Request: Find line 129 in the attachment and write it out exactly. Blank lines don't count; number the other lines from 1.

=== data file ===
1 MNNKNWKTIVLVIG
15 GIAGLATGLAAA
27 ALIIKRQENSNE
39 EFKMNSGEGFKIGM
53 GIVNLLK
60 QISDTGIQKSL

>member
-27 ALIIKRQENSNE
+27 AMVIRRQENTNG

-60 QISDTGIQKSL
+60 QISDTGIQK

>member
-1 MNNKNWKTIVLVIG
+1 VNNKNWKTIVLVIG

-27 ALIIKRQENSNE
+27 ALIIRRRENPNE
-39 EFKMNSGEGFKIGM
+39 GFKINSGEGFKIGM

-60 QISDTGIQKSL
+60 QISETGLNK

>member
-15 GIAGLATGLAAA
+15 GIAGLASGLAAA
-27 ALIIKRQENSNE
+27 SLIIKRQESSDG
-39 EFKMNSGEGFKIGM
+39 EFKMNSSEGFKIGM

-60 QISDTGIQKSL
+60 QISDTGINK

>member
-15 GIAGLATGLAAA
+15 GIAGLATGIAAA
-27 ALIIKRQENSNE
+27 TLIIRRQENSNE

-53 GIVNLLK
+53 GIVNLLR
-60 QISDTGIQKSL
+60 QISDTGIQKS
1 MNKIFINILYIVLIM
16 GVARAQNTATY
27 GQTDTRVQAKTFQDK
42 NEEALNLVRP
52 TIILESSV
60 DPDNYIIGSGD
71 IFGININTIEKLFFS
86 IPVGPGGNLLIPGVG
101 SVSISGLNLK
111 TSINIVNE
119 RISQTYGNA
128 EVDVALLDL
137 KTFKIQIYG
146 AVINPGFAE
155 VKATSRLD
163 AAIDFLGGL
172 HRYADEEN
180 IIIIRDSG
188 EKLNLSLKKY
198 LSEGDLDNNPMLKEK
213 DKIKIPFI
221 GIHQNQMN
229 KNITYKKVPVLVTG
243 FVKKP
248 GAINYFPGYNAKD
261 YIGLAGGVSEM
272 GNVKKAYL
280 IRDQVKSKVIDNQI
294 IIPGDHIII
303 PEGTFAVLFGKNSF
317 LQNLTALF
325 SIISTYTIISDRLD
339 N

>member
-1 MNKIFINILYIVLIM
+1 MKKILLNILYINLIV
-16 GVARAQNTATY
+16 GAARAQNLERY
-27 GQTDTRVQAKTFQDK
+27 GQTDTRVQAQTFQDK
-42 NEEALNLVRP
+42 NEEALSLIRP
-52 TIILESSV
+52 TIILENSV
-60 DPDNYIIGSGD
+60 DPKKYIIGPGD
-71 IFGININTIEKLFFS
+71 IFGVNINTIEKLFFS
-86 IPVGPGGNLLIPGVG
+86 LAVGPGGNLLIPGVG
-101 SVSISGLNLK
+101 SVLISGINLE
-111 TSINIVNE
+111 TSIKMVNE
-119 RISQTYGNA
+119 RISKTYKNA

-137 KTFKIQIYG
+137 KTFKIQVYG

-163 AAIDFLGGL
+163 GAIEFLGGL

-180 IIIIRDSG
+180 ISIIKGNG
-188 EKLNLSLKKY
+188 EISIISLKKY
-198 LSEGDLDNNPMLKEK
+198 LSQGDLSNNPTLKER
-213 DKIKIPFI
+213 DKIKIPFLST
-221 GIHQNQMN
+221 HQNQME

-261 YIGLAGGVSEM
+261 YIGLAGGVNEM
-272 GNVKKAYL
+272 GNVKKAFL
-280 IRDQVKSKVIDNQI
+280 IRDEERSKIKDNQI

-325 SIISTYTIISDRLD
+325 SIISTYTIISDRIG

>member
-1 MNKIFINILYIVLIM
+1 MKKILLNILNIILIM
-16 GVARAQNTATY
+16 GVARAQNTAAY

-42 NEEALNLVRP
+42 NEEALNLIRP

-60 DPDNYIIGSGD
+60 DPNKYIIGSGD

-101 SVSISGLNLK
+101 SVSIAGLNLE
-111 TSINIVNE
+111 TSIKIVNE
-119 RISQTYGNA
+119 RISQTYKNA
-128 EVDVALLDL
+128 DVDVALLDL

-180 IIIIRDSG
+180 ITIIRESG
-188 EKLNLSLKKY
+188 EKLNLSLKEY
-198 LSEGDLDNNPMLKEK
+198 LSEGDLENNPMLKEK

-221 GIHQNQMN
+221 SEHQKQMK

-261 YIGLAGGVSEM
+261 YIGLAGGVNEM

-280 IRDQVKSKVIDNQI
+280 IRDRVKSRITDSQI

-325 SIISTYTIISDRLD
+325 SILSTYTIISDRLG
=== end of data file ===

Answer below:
+111 TSIKIVNE